News, Culture & Society

Boris Johnson ‘has secret plan’ to keep Brexit on track

Boris Johnson ‘has secret plan’ to keep Brexit on track… but only three others in Downing Street know what it is

  • Officials have found a loophole in the law passed by rebel MPs to block No Deal
  • The information is so sensitive that even members of Mr Johnson’s inner circle have not been briefed on it
  • The identities of the advisers are unknown, but may include Dominic Cummings

Downing Street has a secret plan to keep Brexit on track – but it has only been seen by Boris Johnson and three key advisers, it was claimed last night.

Officials believe they have found a loophole in the law passed by rebel MPs to block No Deal. But the information is so sensitive that even members of Mr Johnson’s inner circle have not been briefed on it.

The identities of the three key advisers are unknown, but it is thought they could include Mr Johnson’s right-hand man Dominic Cummings, Brexit Secretary Steve Barclay and the Attorney General Geoffrey Cox.

Opposition parties joined with rebel Tories a fortnight ago to push through legislation binding the Prime Minister’s hands on Brexit.

Officials believe they have found a loophole in the law passed by rebel MPs to block No Deal. But the information is so sensitive that even members of Mr Johnson’s inner circle have not been briefed on it. Pictured: Boris Johnson and his special adviser Dominic Cummings 

The bill states that if a Brexit deal has not been passed by the Commons by October 19 then Mr Johnson must write a letter to Brussels asking for an extension, which he has repeatedly insisted he will not do.

Anti-Brexit barrister Jolyon Maugham, who has been involved in a number of legal actions relating to the country’s departure from the EU, last night appeared to give credence to the idea that the law on No Deal might not work. 

He wrote that if MPs voted for a deal the first time round, the anti-No Deal legislation would no longer force Mr Johnson to beg Brussels for an extension.

The identities of the three key advisers are unknown, but it is thought they could include Mr Johnson’s right-hand man Dominic Cummings (pictured), Brexit Secretary Steve Barclay and the Attorney General Geoffrey Cox

The identities of the three key advisers are unknown, but it is thought they could include Mr Johnson’s right-hand man Dominic Cummings (pictured), Brexit Secretary Steve Barclay and the Attorney General Geoffrey Cox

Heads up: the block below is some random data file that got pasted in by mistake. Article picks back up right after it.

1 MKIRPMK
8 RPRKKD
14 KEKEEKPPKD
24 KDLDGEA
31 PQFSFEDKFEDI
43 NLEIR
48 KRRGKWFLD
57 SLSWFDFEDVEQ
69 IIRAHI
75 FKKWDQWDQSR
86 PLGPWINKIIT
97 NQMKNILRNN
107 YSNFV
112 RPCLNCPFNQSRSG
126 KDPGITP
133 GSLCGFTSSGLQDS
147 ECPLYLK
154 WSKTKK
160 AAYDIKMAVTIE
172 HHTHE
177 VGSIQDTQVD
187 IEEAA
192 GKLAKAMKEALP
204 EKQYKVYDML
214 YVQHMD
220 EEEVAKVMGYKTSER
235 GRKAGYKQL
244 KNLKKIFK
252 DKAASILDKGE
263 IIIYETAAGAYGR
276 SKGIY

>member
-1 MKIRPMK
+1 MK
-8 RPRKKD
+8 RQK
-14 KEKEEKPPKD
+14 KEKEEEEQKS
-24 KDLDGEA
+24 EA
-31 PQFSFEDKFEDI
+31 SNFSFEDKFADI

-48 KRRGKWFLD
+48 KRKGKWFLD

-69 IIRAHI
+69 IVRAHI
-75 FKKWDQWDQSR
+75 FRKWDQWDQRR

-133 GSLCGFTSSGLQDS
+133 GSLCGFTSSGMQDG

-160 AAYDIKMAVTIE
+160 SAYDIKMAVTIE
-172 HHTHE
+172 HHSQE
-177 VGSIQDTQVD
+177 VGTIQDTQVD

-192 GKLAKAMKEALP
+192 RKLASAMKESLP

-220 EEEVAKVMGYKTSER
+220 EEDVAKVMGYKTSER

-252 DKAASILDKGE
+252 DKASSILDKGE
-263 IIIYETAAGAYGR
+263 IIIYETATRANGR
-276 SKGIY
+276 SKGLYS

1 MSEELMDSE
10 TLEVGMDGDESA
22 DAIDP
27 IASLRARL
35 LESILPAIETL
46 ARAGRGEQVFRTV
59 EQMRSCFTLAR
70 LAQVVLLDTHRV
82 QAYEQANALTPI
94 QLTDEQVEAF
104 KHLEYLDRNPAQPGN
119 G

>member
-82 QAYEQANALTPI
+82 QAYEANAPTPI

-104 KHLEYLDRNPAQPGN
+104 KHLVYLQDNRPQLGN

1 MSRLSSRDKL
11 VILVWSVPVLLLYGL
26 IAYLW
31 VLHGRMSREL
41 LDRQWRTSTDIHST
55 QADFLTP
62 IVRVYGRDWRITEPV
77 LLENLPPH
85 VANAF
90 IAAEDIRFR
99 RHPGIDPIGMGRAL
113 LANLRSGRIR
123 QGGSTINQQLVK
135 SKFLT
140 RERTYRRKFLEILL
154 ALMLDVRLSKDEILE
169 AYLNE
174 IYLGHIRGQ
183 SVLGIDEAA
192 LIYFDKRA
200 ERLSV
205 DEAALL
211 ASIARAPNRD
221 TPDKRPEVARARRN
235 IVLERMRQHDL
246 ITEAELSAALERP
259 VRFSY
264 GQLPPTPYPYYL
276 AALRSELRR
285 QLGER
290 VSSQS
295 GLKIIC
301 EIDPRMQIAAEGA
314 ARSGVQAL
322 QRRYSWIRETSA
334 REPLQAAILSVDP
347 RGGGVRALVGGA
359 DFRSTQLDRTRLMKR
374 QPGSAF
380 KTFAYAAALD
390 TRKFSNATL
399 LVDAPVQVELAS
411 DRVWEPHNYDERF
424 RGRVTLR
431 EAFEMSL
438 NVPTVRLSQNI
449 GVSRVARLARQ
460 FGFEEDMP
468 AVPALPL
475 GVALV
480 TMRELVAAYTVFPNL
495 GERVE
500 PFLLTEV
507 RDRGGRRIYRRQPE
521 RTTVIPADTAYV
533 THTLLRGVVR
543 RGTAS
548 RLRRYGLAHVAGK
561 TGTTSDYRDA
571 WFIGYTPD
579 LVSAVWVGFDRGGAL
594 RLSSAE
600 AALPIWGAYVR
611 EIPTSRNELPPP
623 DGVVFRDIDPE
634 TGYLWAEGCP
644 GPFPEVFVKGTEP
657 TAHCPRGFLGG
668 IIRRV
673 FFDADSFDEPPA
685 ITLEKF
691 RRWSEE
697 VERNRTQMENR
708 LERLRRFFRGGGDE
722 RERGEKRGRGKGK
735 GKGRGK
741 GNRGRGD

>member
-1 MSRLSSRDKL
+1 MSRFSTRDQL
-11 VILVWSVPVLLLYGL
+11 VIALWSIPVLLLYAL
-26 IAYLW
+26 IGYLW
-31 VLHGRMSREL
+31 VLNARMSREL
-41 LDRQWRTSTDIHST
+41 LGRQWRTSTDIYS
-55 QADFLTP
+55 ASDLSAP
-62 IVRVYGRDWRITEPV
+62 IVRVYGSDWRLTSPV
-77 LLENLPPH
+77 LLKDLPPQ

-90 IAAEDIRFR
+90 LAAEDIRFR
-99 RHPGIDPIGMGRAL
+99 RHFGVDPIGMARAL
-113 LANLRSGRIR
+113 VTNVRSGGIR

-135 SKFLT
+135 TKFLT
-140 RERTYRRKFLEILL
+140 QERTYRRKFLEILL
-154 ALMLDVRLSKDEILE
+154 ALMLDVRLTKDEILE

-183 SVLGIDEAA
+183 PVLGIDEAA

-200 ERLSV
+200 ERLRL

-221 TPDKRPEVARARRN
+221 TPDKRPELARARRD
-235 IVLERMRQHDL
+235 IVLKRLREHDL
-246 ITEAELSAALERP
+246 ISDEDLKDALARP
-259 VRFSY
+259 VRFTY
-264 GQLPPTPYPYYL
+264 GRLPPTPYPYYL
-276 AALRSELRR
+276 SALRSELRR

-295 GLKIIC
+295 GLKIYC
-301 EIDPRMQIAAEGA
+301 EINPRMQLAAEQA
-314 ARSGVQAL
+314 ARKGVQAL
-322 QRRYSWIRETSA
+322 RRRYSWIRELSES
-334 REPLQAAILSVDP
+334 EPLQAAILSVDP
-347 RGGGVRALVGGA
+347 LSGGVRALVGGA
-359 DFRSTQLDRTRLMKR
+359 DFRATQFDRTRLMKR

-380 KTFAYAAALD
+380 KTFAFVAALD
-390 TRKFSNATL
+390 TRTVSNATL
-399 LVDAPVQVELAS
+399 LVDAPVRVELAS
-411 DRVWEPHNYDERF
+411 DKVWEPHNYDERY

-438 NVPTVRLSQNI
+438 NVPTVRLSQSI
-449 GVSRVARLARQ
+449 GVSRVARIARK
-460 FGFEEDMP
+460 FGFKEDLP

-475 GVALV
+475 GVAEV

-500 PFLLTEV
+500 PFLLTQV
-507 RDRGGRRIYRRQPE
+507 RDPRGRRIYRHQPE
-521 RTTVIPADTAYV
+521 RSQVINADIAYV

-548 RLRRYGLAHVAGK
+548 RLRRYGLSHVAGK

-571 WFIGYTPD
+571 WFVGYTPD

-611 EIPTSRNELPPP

But MPs could then do a U-turn and oppose the deal before it was made law, leaving the Government free to pursue No Deal.

It comes ahead of a separate legal battle over whether Mr Johnson was acting within the law when he suspended Parliament for five weeks. The case will be heard at the Supreme Court tomorrow.

MPs and peers have been sent away from Westminster until October 14.

At a meeting with ministerial aides on Friday evening, Mr Cummings said that if the court ruled against the Government, ‘we could just prorogue again. 

The constitutional crisis is only just beginning.’ Downing Street sources last night insisted the remarks were intended as a joke.

Meanwhile, in a paper published by the Policy Exchange think-tank, Oxford law professor Richard Ekins argued ‘proroguing Parliament in no way flouts parliamentary sovereignty’.

He added: ‘The power to prorogue is an important feature of the Westminster constitution and enables the Government to control the timing and length of parliamentary sessions, a power which it is free to use to manage parliamentary business.

‘The Government is responsible to the Commons, and eventually to the electorate, for its use of this power. It is open to political criticism if it is seen to misuse the power, but unless and until confidence is withdrawn it is entitled to use it.’

Read more at DailyMail.co.uk


Comments are closed.